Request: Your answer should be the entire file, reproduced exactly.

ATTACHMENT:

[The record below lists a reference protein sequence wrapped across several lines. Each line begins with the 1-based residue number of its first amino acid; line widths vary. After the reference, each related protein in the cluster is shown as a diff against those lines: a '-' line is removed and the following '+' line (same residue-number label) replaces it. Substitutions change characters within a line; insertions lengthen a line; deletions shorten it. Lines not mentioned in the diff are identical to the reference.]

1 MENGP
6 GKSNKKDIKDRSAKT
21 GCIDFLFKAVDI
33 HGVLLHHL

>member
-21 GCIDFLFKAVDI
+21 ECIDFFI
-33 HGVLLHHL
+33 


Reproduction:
[The record below lists a reference protein sequence wrapped across several lines. Each line begins with the 1-based residue number of its first amino acid; line widths vary. After the reference, each related protein in the cluster is shown as a diff against those lines: a '-' line is removed and the following '+' line (same residue-number label) replaces it. Substitutions change characters within a line; insertions lengthen a line; deletions shorten it. Lines not mentioned in the diff are identical to the reference.]

1 MENGP
6 GKSNKKDIKDRSAKT
21 GCIDFLFKAVDI
33 HGVLLHHL

>member
-21 GCIDFLFKAVDI
+21 ECIDFFI
-33 HGVLLHHL
+33 